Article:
Our first look at the appearance of Dr Manhattan in the flashback scene feels like it’s lifted from Watchmen almost, but also brings a sense of awe to the appearance of a character that carries such gravitas about him. Aside from the Before Watchmen series from a few years back, this is the first full appearance of the character since the late 80’s in an actual story. He has a definite messianic feel about him, more so than Superman I think.
Frank has always relied heavily on his own drawing ability over using after effects in say Photoshop to tell his stories, which works well for this particular story. For example when the Owl Ship arrives in Gotham, it flies through the bat signal projecting off of some clouds, the lights of the ship looked like glowing eyes to the bat signal, very eerie feeling, but also a very cool visual.
Also where the Owl Ship crashes is another nice little treat by Frank, as it resembles very much the same carnival that the climax of the “The Killing Joke” takes place in.
It’s the small details that really put the art over for me, such as the scars on The Mimes body, Rorschach’s ever changing “face”, the graffiti on the Lexcorp signs, the painting in Lex’s office and the old school Mr Freeze costume in the Batcave.
I find myself pouring over the art as much as I can, just to catch any possible clues or Easter eggs. I wonder what significance Mr Freeze’s costume holds.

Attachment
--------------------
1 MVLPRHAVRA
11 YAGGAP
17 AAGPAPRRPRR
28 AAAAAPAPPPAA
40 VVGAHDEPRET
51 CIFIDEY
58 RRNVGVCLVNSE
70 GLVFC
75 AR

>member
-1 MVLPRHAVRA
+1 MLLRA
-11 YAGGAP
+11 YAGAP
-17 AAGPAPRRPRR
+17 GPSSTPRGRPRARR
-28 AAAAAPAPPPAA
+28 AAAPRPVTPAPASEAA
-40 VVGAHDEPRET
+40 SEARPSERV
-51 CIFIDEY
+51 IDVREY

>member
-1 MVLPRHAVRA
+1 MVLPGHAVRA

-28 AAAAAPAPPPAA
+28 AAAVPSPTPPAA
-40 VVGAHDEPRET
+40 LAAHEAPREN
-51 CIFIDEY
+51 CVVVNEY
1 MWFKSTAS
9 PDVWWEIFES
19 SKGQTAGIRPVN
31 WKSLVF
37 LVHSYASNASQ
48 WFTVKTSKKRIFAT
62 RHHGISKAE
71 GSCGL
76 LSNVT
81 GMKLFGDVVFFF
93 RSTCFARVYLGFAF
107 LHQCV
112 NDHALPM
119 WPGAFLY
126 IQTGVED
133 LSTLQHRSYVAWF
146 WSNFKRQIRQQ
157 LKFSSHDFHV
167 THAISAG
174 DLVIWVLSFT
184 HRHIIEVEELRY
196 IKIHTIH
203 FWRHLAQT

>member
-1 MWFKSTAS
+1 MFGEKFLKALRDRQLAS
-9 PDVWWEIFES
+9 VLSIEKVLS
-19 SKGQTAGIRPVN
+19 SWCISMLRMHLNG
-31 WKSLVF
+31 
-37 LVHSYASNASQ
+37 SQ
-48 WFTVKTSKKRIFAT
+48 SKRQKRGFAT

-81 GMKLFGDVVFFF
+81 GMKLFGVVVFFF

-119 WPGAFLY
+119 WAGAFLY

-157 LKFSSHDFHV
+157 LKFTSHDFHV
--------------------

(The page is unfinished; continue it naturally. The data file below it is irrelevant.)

I can’t leave without mentioning the color art by Brad Anderson once again. His palette brings this series to life. It’s vibrant, but not over powering, the “special effects” don’t drown the line work, but give each page enough life to make it stand off and make you forget that it’s all two dimensional. I only wish that the flashback panels were colored differently, so that we knew what they were. Then again, that would have lost the power of Dr Manhattan’s appearance, as his blue glow is a part of his mystique.
So far the art and the story are a perfect marriage, looking forward to the next issue.
Cover Art – 3: I only received one cover with my copy of this, which was the scattered clothing of the Mime and Marionette. It’s not a cover that would make me want to pick this issue up, had I not already been collecting the series. I like the advertised Lex Luthor one better with Ozymandias hand on his shoulder.